The status of pollinators
Article first published online: 5 NOV 2009
Copyright © 2007 SETAC
Integrated Environmental Assessment and Management
Volume 3, Issue 3, page 309, July 2007
How to Cite
Wenning, R. J. (2007), The status of pollinators. Integr Environ Assess Manag, 3: 309. doi: 10.1002/ieam.5630030301
- Issue published online: 5 NOV 2009
- Article first published online: 5 NOV 2009
Yet another environmental warning sign of the overwhelming influence of human activity on the global ecosystem? A mysterious phenomenon is wiping out honey bee colonies in the United States, Brazil, Canada, India, and parts of Europe. The loss of nature's best known pollinator could have a significant effect on agriculture and the food supply. In the United States, populations of the honey bee (genus Apis)— North America's most important pollinator—are in decline. According to a US Department of Agriculture census, the number of commercially managed colonies has declined from approximately 6 million in the 1940s to less than 2.4 million in 2002 (USDA 2002). During the first 6 months of this year, beekeepers became increasingly alarmed, reporting the loss of nearly one-fourth of their colonies—about 5 times the normal winter loss.
According to the US Department of Agriculture, about one-third of the human diet comes from insect-pollinated plants, and the honey bee is responsible for 80% of that pollination. Honey bees play an integral role in the world food supply, and are essential for pollination worldwide of a wide range of fruits, vegetables, tree nuts, forage crops, some field crops, and other specialty crops (Johnson 2007). While not all scientists foresee a food supply crisis, noting that large-scale die-offs have happened before, the recent sharp decline in honey bee colonies seems particularly alarming.
Scientists are struggling to understand what is responsible for losses of entire colonies. While the precise causes of the syndrome, generally referred to as Colony Collapse Disorder (CCD), remains a poorly understood phenomenon, theories include environmental change-related stresses, malnutrition, unknown pathogens (i.e., disease), mites, pesticides, genetically modified crops, beekeeping practices (such as the use of antibiotics or long-distance transportation of beehives) and electromagnetic fields emitted by cellular telephones and other manmade devices. It is unknown whether any single factor, or a combination of factors, is responsible for the sudden and near total mortality affecting colonies. Likewise, it is unclear whether CCD is a genuinely new phenomenon: Similar large-scale die-offs of honey bee populations have been reported as long ago as the late 19th century.
To better understand the causes of CCD and with the hope of eventually identifying strategies to prevent further losses, university scientists, the US Department of Agriculture, agriculture and beekeeping organizations, and representatives from the departments of agriculture in New Jersey, Maryland, Delaware, Pennsylvania and West Virginia founded the CCD Working Group in the Mid-Atlantic Apiculture Research and Extension Consortium (MAAREC) based at The Pennsylvania State University. The MAAREC is a regional group focused on addressing the pest management crisis facing the beekeeping industry in the US Mid-Atlantic region. A similar mandate to understand the threat to honey bees was launched in the United Kingdom by the National Bee Unit (www.nationalbeeunit.com) acting on behalf of the Department for Environment Food and Rural Affairs (DEFRA) and Welsh Assembly Government.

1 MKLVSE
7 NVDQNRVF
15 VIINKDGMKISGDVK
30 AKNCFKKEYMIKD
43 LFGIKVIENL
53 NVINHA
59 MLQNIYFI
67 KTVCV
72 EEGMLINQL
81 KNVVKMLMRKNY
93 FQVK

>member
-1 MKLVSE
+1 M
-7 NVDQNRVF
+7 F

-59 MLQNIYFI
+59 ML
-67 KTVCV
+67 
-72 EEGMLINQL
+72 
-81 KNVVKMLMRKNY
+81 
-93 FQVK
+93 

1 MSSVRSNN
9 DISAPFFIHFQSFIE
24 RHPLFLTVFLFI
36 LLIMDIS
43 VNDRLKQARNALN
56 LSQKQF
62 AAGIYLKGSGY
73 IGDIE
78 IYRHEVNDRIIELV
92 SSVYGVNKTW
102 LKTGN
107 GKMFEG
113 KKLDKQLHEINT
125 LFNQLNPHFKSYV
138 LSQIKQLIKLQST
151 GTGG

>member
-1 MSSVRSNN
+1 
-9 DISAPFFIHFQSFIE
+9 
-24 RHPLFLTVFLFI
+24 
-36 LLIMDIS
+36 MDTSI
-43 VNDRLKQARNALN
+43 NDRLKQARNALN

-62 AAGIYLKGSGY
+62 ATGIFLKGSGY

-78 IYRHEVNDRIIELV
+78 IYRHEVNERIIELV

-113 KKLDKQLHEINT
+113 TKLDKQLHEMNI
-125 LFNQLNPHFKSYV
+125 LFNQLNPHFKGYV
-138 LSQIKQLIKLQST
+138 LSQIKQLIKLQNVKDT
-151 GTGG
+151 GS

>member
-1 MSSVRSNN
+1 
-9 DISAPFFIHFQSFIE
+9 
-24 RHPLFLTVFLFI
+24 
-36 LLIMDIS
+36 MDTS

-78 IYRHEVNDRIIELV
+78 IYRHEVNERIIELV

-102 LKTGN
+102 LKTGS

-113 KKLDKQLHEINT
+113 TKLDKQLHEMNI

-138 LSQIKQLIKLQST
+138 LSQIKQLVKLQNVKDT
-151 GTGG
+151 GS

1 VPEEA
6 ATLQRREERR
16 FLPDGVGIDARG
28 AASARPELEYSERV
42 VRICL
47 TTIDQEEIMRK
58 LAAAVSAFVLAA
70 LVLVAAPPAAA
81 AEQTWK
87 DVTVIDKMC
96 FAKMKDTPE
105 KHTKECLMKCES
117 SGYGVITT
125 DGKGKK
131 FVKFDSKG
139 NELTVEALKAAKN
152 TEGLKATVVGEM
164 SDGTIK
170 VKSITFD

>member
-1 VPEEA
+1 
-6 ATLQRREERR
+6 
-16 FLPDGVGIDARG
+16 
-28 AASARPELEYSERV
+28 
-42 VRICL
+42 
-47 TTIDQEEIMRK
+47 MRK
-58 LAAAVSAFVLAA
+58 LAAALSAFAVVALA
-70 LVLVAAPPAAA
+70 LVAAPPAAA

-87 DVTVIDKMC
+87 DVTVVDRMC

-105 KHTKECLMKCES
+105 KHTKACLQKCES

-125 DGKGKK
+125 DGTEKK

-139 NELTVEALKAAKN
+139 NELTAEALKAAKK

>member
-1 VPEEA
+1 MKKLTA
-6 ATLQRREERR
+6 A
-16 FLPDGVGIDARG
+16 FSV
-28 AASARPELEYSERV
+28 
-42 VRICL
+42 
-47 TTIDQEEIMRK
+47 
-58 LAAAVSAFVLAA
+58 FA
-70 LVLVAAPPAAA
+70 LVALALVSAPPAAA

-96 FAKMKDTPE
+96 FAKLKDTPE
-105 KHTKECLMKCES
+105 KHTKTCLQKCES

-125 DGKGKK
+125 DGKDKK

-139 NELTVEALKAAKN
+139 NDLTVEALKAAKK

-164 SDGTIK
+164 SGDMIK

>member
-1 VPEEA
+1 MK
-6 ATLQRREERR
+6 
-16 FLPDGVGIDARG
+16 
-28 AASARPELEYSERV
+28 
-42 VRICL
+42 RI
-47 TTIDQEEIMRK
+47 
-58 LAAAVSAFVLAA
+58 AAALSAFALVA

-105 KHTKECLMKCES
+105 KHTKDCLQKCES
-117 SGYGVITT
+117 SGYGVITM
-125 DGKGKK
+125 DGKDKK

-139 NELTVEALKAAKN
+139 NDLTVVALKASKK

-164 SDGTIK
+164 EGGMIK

A National Research Council report released in October 2006 on the status of pollinators, and particularly the plight of honey bees, observed that among the multitude of ways humans could be harming the planet, one that has largely been ignored is the “pollinator crisis”—the perceived global decline in the number and viability of species that facilitate reproduction of flowering plants. The decline of pollinators is 1 form of global change that has a credible potential to alter the shape and structure of the terrestrial world. Only recently has the public begun to take notice and ask whether a pollinator crisis is brewing and, if so, what can be done to avert the crisis (NRC 2006).
For scientists, regulatory policy makers, and environmental managers contributing to our understanding of science and its integration in environmental management and decision making, let us not forget the plight of the honey bee. Studies are urgently needed to understand the influences of chemical and nonchemical stressors on honey bees and other pollinators. Studies devoted to examination of environmental stressors and factors potentially affecting honey bees were reported at the 17th annual European meeting of the Society of Environmental Toxicology and Chemistry (SETAC) held in Porto, Portugal, in May 2007, and pointed to the urgent need for ecotoxicology research on arthropods and assessments of alternatives to pest management methods that reduce effects on nontarget organisms.
The status of pollinators is truly a global environmental issue that transcends national borders. If global climate change is our foremost pressing environmental issue, then perhaps the fate of the millions of small pollinators worldwide— which, like Earth's climate, have been taken for granted through the centuries—may well be our next most pressing environmental challenge.
- 2007. CRS report to Congress. Recent honey bee colony declines. http://www.fas.org/sgp/crs/misc/RL33938.pdf Accessed 30 May 2007. .
- [NRC] National Research Council. 2006. Status of pollinators in North America Board on Life Sciences, Board on Agriculture and Natural Resources, National Academy of Sciences. Washington DC: National Academies. 312 p.
- [USDA] US Department of Agriculture. 2002. 2002 Census of agriculture. http://www.nass.usda.gov/Census_of_Agriculture/. Accessed 30 May 2007.